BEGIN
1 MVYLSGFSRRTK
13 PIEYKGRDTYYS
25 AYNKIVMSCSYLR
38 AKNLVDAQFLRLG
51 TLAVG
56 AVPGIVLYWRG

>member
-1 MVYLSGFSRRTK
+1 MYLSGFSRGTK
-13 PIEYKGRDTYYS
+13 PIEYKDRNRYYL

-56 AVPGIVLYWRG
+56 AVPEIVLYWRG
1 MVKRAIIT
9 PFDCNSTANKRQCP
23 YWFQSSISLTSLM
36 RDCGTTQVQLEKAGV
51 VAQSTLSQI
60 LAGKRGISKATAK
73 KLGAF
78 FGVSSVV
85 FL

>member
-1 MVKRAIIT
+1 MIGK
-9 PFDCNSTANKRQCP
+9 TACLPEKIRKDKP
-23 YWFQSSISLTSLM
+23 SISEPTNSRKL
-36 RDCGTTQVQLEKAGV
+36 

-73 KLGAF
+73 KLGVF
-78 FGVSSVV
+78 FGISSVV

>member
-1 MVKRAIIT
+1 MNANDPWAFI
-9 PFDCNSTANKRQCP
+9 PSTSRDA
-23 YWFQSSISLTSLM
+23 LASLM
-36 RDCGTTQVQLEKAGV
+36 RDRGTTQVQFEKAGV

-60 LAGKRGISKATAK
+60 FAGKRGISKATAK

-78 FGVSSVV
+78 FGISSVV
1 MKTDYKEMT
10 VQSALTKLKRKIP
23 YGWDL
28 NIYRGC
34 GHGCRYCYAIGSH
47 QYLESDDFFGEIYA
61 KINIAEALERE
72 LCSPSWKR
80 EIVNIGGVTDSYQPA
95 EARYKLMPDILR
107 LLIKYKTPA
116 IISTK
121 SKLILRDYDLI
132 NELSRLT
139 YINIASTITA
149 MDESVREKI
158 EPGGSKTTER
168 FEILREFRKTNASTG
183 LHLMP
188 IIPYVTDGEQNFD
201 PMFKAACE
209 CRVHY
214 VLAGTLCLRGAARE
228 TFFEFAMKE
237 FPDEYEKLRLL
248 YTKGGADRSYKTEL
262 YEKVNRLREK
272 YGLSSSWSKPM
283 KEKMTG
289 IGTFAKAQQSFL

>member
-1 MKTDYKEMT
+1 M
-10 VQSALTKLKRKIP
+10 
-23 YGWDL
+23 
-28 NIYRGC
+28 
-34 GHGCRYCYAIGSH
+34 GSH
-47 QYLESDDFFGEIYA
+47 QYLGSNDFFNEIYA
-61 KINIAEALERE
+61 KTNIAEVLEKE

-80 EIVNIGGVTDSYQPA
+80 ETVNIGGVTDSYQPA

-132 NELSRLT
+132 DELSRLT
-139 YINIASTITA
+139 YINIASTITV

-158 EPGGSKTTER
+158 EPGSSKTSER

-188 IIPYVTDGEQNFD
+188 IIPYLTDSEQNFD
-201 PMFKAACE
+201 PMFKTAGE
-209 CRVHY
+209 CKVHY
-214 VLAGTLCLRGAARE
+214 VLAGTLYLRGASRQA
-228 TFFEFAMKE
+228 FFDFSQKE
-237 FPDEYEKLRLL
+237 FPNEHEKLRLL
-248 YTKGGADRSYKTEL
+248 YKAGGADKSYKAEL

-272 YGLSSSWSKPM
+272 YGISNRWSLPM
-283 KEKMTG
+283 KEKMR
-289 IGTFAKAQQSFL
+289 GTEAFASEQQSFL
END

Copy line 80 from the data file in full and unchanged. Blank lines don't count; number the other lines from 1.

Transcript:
-1 MKTDYKEMT